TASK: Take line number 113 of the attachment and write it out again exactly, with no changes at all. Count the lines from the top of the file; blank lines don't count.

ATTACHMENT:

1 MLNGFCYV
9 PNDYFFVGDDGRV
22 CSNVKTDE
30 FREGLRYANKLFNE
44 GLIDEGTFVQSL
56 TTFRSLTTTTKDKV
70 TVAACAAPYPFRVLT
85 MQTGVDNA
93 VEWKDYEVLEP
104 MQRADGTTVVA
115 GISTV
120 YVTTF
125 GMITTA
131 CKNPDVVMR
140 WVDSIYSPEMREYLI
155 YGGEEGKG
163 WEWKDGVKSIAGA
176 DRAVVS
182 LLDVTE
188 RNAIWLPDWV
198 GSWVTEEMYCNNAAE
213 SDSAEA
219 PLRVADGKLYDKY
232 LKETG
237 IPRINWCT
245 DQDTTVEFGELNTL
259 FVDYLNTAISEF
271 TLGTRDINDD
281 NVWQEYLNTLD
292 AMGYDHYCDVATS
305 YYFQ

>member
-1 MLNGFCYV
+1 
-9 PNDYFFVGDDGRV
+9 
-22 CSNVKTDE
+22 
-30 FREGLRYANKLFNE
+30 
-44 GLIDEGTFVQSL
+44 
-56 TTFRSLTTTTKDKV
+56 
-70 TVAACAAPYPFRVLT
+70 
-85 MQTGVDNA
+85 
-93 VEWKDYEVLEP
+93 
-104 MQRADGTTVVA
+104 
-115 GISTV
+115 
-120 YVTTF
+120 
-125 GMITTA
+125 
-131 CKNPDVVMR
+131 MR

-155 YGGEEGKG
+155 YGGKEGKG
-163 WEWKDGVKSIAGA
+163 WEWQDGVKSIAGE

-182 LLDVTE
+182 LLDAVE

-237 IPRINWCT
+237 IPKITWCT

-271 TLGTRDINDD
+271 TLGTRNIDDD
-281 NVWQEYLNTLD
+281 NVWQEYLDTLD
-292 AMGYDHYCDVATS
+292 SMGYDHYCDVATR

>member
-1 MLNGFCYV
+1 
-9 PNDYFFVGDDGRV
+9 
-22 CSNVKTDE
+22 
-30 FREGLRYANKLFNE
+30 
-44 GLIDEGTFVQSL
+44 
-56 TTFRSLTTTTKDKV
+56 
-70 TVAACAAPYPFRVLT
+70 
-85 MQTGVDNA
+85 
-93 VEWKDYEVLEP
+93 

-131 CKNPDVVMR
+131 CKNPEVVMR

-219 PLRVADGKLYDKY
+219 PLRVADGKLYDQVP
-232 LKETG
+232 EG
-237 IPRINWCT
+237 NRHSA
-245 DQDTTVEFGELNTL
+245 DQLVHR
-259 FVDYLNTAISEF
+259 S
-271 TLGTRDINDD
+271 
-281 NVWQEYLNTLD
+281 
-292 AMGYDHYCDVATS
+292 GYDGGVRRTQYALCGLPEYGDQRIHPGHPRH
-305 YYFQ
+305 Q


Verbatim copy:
+305 Q